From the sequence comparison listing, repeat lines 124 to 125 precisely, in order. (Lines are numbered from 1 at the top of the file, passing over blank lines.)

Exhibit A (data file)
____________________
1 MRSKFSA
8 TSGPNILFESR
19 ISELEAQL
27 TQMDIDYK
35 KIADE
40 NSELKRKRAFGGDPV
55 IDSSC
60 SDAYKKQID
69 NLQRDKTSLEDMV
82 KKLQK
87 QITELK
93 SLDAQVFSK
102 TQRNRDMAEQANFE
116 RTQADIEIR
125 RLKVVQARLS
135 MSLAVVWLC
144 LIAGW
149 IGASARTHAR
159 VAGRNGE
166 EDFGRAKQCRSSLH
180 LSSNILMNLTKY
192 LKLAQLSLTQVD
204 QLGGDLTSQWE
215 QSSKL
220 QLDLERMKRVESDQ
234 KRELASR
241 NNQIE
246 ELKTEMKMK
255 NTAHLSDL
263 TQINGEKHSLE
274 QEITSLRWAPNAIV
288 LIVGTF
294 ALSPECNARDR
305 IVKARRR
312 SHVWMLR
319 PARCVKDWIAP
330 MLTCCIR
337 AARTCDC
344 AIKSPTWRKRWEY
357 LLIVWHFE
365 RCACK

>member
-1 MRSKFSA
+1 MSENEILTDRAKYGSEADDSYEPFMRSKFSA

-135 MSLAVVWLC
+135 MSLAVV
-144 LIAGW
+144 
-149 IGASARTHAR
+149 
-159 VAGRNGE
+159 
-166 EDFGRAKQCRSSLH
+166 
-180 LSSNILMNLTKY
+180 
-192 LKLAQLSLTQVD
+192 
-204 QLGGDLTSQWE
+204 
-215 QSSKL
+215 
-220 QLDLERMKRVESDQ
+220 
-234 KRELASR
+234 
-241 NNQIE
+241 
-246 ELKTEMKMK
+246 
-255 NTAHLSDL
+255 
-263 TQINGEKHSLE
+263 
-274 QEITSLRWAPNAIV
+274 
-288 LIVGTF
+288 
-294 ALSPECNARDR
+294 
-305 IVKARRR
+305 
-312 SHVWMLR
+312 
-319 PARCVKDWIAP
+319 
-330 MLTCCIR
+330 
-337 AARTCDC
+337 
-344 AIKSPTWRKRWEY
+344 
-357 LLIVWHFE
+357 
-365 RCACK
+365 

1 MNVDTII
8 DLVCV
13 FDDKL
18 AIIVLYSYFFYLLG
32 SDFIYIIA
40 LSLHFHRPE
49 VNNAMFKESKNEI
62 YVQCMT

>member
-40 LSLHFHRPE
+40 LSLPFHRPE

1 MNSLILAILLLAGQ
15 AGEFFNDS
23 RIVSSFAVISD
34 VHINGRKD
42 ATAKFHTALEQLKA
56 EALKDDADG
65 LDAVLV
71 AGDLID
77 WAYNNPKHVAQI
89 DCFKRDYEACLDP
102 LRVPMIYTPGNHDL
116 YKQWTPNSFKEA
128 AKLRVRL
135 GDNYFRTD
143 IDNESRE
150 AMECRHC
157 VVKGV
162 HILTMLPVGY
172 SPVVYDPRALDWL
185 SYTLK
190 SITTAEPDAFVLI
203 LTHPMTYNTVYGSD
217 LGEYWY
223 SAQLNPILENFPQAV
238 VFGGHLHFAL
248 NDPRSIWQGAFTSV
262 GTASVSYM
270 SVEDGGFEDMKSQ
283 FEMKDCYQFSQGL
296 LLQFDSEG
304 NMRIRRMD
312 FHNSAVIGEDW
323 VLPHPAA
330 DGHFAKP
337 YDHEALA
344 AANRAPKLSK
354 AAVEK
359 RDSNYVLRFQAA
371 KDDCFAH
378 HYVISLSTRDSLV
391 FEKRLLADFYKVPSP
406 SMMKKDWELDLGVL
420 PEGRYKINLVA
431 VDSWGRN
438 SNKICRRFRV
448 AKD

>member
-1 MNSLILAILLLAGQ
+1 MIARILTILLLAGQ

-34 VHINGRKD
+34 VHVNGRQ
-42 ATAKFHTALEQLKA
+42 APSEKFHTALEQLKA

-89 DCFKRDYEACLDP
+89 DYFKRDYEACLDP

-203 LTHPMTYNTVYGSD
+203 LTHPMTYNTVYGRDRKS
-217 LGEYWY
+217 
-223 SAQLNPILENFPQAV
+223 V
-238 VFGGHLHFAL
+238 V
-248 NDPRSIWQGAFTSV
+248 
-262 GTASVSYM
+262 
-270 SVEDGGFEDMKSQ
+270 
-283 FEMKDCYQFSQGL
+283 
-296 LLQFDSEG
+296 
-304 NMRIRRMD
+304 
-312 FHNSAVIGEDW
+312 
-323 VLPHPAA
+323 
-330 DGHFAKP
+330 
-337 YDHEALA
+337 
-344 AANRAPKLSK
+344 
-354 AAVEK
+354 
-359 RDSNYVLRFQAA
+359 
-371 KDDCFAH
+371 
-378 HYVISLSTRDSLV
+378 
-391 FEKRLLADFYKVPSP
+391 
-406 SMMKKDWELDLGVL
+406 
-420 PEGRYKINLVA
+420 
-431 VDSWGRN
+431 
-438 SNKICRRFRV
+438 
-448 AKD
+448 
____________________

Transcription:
157 VVKGV
162 HILTMLPVGY